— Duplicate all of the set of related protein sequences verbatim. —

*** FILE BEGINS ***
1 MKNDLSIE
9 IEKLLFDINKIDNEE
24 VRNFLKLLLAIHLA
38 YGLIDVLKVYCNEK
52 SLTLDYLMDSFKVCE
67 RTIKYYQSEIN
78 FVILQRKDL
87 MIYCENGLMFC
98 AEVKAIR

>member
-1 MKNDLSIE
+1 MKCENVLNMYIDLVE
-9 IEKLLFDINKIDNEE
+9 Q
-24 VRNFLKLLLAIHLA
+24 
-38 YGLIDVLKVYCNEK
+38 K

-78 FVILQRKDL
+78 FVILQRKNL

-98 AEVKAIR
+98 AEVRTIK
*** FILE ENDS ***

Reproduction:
1 MKNDLSIE
9 IEKLLFDINKIDNEE
24 VRNFLKLLLAIHLA
38 YGLIDVLKVYCNEK
52 SLTLDYLMDSFKVCE
67 RTIKYYQSEIN
78 FVILQRKDL
87 MIYCENGLMFC
98 AEVKAIR

>member
-1 MKNDLSIE
+1 MKCENVLNMYIDLVE
-9 IEKLLFDINKIDNEE
+9 Q
-24 VRNFLKLLLAIHLA
+24 
-38 YGLIDVLKVYCNEK
+38 K

-78 FVILQRKDL
+78 FVILQRKNL

-98 AEVKAIR
+98 AEVRTIK